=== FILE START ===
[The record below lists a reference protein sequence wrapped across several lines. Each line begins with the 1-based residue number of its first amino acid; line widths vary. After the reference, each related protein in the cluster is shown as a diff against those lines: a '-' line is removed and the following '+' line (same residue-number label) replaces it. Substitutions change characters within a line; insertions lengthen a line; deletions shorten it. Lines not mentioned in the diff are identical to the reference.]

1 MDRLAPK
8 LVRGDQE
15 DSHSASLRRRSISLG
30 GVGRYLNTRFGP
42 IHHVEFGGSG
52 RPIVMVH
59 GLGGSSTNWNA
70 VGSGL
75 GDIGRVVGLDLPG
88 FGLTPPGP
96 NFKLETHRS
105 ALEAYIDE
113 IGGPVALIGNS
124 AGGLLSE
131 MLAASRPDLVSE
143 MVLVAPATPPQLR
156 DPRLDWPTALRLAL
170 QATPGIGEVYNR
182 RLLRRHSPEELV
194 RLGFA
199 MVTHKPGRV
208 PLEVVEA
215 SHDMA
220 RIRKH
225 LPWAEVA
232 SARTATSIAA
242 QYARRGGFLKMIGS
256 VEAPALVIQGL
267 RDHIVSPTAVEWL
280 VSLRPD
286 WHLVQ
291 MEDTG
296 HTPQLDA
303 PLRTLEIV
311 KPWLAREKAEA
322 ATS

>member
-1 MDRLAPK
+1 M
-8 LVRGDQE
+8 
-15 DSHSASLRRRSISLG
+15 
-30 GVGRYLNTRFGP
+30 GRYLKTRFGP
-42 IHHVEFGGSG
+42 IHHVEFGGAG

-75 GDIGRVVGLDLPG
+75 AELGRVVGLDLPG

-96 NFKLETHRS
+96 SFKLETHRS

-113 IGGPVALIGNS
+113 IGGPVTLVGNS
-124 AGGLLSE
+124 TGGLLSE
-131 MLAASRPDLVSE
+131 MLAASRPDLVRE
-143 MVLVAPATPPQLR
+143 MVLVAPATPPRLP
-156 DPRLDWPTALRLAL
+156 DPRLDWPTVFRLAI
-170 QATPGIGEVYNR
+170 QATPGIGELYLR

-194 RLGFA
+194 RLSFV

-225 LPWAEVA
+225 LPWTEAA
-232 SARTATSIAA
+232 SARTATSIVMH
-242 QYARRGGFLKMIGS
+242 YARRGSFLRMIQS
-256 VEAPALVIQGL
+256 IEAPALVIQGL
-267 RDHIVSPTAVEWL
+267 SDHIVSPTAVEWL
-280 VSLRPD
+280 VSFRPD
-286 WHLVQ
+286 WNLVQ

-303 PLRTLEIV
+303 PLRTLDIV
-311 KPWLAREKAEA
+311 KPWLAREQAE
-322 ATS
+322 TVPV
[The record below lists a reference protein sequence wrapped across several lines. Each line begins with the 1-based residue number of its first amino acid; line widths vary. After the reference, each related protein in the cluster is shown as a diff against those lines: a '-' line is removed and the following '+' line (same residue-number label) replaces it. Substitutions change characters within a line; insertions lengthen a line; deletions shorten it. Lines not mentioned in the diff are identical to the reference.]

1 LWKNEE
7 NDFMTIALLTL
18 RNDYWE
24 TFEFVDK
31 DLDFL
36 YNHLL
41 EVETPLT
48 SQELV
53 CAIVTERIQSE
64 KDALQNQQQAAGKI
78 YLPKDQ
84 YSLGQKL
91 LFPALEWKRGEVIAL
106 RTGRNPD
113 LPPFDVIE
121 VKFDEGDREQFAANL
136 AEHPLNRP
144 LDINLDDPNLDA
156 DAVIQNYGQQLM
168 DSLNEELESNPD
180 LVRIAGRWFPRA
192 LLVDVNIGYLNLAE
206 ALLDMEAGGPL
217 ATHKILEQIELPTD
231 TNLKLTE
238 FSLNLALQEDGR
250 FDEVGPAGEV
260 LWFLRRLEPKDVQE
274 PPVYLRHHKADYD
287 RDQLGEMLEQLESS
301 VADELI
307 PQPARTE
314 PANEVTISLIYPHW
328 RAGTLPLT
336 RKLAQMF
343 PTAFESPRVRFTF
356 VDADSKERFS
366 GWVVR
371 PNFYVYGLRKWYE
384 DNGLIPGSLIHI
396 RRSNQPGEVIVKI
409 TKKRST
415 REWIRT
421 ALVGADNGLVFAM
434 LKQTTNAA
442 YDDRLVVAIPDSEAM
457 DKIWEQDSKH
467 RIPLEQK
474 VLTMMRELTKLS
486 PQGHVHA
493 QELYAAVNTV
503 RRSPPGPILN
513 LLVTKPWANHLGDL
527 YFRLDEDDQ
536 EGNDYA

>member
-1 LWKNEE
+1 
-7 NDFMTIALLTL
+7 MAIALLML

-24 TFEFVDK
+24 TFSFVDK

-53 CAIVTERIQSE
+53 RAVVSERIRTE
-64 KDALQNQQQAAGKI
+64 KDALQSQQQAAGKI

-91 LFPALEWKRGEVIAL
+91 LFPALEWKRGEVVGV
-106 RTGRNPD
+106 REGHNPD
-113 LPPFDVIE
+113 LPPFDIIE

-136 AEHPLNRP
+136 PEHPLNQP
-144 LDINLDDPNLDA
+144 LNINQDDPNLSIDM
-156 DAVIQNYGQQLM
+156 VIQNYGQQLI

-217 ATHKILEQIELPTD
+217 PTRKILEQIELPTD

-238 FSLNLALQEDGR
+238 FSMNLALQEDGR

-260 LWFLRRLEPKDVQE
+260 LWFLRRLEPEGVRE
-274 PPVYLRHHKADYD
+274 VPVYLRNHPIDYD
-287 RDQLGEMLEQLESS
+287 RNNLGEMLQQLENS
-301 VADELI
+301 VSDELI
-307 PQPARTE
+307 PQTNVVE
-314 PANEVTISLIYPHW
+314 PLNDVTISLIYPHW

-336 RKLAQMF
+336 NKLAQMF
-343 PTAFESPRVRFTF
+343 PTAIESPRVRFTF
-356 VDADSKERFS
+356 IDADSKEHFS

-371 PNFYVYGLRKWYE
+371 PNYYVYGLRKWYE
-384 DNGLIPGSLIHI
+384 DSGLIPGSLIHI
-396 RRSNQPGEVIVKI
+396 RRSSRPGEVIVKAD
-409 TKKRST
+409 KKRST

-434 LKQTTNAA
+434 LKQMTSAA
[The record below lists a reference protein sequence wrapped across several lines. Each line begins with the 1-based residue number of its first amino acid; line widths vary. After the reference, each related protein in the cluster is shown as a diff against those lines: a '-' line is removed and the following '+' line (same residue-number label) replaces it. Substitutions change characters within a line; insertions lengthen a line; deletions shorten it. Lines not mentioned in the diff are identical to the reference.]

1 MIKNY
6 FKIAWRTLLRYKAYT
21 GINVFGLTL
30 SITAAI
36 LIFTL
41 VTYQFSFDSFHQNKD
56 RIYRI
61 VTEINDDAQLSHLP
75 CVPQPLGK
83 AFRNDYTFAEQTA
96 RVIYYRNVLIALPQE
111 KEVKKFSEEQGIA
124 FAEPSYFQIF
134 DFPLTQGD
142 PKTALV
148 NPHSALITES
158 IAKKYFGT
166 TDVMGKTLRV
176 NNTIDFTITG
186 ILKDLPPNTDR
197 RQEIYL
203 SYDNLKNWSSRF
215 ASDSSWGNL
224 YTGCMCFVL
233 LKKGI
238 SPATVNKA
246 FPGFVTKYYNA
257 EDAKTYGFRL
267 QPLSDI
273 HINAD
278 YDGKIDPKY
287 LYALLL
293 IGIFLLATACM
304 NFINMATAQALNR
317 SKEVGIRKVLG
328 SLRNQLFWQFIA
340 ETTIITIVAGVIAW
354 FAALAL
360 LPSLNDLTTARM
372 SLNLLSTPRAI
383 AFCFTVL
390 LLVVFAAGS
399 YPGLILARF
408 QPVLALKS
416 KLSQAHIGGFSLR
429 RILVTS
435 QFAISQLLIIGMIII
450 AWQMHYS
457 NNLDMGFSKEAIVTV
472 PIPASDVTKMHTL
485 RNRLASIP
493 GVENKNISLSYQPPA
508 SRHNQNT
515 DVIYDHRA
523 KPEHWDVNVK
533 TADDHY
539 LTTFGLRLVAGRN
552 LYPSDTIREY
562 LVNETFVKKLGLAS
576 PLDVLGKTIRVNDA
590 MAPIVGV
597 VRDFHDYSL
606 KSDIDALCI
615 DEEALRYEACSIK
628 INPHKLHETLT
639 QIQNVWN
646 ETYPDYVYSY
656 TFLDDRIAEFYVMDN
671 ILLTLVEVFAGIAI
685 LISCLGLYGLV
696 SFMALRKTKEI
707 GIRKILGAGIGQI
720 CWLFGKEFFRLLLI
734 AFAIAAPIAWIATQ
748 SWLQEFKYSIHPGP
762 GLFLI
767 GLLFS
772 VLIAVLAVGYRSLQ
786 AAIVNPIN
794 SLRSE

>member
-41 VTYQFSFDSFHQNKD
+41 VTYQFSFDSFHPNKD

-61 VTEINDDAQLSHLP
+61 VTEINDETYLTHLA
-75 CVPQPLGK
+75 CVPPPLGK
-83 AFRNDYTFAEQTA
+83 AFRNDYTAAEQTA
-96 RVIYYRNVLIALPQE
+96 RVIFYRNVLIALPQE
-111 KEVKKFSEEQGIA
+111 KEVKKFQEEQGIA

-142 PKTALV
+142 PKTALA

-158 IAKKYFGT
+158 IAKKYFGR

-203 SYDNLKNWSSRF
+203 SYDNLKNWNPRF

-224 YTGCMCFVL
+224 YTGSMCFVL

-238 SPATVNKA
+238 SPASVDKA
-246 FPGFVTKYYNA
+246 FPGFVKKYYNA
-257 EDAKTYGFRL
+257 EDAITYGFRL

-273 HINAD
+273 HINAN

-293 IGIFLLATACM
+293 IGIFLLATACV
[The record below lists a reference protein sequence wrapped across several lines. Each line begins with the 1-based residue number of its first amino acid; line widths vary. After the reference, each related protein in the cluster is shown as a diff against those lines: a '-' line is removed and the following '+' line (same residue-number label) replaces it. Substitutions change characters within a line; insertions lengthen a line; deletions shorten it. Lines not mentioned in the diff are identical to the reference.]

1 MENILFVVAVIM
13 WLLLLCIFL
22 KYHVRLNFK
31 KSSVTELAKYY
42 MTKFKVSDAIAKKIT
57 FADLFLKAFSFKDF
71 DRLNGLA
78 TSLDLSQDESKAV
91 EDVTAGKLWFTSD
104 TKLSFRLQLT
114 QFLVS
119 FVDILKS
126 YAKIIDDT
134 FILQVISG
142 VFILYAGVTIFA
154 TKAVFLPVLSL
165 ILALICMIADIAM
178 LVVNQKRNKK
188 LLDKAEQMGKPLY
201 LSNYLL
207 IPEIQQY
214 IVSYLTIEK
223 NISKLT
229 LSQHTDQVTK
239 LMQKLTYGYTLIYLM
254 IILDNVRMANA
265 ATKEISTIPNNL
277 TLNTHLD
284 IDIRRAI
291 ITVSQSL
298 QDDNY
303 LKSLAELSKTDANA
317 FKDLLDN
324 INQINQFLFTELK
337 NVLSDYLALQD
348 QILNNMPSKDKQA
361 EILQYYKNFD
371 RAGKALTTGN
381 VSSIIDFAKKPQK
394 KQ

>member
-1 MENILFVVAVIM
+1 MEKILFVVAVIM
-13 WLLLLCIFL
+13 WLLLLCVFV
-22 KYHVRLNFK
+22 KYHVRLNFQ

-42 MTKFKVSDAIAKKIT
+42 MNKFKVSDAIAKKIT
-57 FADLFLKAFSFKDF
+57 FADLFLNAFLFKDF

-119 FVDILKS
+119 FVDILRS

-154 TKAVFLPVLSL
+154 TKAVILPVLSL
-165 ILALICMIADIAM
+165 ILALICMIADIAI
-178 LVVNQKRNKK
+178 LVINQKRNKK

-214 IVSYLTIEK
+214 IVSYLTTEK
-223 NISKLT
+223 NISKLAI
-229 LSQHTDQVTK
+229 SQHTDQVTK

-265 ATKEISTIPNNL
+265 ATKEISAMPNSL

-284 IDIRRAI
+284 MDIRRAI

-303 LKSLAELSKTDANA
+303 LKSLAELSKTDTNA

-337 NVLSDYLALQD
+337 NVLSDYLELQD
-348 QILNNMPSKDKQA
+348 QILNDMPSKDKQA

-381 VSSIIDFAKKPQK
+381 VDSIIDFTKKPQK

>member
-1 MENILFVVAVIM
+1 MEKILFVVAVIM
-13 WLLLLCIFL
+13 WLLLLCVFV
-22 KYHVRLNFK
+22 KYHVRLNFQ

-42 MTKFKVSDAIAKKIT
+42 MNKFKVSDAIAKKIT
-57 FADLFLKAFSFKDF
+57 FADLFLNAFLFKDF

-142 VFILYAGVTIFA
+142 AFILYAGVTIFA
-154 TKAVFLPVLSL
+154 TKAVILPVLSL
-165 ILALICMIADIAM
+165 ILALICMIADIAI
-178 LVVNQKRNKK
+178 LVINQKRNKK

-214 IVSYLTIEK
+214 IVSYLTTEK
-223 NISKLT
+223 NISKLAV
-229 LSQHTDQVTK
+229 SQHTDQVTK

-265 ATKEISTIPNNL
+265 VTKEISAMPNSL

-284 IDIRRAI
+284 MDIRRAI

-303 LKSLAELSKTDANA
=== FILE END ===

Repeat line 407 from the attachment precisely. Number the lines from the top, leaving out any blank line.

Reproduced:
-214 IVSYLTIEK